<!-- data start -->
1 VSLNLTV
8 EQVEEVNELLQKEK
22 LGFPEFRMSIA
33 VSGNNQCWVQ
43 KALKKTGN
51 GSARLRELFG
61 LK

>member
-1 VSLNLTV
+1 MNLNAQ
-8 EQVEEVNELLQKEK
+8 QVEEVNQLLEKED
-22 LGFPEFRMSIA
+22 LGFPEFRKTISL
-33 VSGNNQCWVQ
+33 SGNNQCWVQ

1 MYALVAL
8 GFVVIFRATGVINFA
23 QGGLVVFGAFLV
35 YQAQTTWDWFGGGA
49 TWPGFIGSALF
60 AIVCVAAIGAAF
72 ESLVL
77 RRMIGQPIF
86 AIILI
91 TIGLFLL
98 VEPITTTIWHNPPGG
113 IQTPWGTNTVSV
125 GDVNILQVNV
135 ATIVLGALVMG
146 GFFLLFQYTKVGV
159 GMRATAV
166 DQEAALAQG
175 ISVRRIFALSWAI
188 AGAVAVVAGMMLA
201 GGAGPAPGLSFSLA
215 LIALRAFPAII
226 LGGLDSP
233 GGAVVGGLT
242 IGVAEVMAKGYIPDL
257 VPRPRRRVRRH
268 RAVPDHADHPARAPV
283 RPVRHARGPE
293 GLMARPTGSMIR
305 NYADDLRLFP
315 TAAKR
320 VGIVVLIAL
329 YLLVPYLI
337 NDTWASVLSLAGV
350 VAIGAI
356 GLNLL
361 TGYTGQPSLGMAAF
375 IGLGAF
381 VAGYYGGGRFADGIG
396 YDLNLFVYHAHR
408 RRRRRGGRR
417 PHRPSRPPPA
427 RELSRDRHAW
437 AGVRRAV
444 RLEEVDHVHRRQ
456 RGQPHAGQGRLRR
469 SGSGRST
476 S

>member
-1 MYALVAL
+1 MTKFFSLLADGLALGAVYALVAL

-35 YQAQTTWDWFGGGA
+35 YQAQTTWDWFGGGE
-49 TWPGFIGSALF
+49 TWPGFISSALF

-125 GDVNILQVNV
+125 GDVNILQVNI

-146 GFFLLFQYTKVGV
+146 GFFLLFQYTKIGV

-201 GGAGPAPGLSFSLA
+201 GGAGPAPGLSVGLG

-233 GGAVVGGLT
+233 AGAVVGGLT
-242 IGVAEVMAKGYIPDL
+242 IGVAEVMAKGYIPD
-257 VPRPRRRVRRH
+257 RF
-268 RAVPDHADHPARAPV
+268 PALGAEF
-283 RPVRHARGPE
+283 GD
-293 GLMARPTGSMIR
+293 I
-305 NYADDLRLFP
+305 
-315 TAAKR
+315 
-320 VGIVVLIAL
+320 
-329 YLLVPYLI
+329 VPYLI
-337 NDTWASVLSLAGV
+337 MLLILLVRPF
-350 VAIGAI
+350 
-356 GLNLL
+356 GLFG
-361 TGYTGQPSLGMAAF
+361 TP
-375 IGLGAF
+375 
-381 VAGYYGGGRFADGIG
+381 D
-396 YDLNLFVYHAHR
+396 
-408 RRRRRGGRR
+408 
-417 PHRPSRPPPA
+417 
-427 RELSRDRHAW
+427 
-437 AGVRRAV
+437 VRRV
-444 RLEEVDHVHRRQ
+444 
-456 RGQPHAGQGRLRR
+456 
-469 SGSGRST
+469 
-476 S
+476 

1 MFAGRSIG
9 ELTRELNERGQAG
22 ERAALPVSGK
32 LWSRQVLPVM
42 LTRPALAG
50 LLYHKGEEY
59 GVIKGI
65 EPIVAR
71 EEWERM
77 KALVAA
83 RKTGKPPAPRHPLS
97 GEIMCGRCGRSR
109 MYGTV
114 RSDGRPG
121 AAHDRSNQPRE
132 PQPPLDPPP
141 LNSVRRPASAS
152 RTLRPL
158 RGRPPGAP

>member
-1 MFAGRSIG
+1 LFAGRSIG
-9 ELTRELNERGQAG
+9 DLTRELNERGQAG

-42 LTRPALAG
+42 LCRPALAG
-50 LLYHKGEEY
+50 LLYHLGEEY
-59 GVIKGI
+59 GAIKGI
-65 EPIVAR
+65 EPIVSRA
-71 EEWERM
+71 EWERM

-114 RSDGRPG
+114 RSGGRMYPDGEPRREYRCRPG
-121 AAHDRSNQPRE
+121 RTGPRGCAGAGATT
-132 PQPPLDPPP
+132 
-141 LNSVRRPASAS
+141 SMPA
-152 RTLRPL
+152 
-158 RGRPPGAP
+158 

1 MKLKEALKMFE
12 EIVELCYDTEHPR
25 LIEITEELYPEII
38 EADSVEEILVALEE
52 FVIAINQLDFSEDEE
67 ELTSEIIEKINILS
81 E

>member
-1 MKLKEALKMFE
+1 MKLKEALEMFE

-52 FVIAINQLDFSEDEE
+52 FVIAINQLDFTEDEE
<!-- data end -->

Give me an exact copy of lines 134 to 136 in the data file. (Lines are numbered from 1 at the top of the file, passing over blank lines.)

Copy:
65 EPIVAR
71 EEWERM
77 KALVAA